– T Krishnamacharya on Yoga Sūtra Chapter Three verse 4
cross referencing to Yoga Sūtra Chapter One verse 42-44.
“Until a person has reached a state of Nirvicārā Samādhi life continues to be a mystery. Whatever he may achieve or know of the world or even of the cosmos,
we are ignorant of our own self.
How little we can predict about ourselves, our future, our moods.”
– T Krishnamacharya on Yoga Sūtra Chapter One verse 47
“What are the effects of Kriyā Yoga?
Samādhi Bhāvana –
The ability to pursue the right practice that brings one closer to Īśvara.
Kleśa Tanū Karaṇa –
Reduction of those obstacles that we have somehow acquired through wrong actions,
leading to undesirable and bitter experiences.”
– T Krishnamacharya on Yoga Sūtra Chapter Two verse 2
“Still subtler layers of meditative reflection
as in Samādhi, can reveal the source of this
confused sense of “I” Am-ness, as in leading us
to the roots from which the tree trunk, and then
the branches grew, namely the ultimate illusion.
These hidden roots sustain this existential illusion
where, what in reality is transient, adulterated,
infused with suffering and non-Spiritual,
is personally lived and experienced as if
everlasting, unadulterated, infused
with pleasant feelings and Spiritual.”
– Paul Harvey on Yoga Sūtra Chapter Two verse 5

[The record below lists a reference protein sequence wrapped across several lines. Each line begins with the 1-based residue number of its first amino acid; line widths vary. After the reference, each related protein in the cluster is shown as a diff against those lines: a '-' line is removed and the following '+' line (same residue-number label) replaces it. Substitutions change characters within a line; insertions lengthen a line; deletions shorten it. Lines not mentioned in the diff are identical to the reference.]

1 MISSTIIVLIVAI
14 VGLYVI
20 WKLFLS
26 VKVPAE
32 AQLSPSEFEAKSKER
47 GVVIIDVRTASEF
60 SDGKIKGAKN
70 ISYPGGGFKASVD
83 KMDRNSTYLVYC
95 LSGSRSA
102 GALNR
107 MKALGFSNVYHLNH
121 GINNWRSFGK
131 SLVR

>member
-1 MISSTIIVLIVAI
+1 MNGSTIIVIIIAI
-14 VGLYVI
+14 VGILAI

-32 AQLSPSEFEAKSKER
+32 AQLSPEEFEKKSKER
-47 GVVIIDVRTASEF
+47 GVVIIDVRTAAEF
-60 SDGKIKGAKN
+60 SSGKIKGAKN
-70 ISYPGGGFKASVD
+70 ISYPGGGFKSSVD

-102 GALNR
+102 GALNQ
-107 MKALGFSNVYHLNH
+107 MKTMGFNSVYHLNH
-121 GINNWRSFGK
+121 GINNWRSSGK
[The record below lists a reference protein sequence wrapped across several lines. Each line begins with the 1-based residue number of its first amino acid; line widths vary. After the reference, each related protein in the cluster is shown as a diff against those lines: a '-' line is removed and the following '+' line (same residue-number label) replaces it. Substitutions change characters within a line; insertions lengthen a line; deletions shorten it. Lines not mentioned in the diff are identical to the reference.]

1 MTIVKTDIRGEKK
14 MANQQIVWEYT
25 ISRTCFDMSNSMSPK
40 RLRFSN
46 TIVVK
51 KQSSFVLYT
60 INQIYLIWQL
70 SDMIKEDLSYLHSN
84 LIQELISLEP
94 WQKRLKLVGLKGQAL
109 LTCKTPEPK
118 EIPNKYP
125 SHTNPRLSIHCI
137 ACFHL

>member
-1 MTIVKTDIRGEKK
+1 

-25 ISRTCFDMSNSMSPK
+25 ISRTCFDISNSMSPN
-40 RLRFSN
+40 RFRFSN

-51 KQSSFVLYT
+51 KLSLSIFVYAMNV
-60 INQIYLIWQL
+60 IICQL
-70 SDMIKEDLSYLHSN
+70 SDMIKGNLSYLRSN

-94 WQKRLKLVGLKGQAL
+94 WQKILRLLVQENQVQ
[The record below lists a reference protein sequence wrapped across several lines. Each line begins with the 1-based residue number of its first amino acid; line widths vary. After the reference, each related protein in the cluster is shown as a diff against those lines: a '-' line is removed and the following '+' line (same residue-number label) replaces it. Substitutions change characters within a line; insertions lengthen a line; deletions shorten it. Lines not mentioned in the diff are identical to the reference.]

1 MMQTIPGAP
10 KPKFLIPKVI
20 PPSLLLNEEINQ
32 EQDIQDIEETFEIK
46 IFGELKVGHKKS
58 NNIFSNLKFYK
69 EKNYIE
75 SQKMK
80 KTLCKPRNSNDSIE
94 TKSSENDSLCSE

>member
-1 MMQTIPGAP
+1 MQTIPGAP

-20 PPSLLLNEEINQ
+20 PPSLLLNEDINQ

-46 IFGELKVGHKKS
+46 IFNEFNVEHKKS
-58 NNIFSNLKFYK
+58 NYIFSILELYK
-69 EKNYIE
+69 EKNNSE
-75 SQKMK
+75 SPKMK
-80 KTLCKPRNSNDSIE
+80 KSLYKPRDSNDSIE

“Dhāraṇā is the process of ‘holding onto’ the object.
Dhyānā is the process of ‘linking with’ the object.
Samādhi is the process of ‘integration into’ the object.”
– Paul Harvey on Yoga Sūtra Chapter 3 verses 1-3
“In Samādhi there is an understanding.
Something not based on your memories,
something that transcends your memories.
Prajña comes only in Samādhi.”
– TKV Desikachar on Yoga Sūtra Chapter Three verse 3
“Dhāraṇā is the contact.
Dhyāna is the communication. Further,
when we become so involved in an object that our mind completely merges with it,
that is called Samādhi.”
– TKV Desikachar Religiousness in Yoga Chapter Eleven Page 155
“We always have the potential for the state of Samādhi
but somehow something comes between us and that state.”
– TKV Desikachar ‘The Antaraṅga Sādhana, Saṃyama and Kaivalya’ Religiousness in Yoga Chapter Thirteen Page 181
“Let us go into Siddhi, here the important word is Samādhi.
Unless we are born like that, then its a Siddhi, Samādhi is a Siddhi.
When we are in a state of absorption in something we are in Samādhi.
After which we appreciate the object in question and understand it more clearly.”
– TKV Desikachar France 1983
“When we look at things, memory always intrudes.
To see clearly,
we need to be in that state described in the Yoga Sutra in Chapter One verse 43.
In such a state, memory dies, imagination vanishes,
then we can see the reality of the object.
This state is Samādhi.”
– TKV Desikachar Madras December 21st 1988
“The First and Second Chapters of the Yoga Sūtra
can be linked to the teaching concepts of
Śikṣaṇa, Rakṣaṇa and Cikitsā Krama.
In that the Samādhi Yoga in Chapter One
can be seen as apt for a Śikṣaṇa situation,
whereby the primary aim is discernment, as in
exploring what lies within the sense of I-Am.
Whereas in Chapter Two, the Kriya Yoga section
can be seen as being apt for a Cikitsā situation,
whereby the primary aim is recovering, as in
reducing agitation through lifestyle changes.
and the Bāhya Aṅga section of Aṣṭāṅga Yoga
can be seen as being apt for a Rakṣaṇa situation,
whereby the primary aim is establishing stability,
through a formal practice within a Yoga Sādhana.”
– 108 Teaching Path Pointers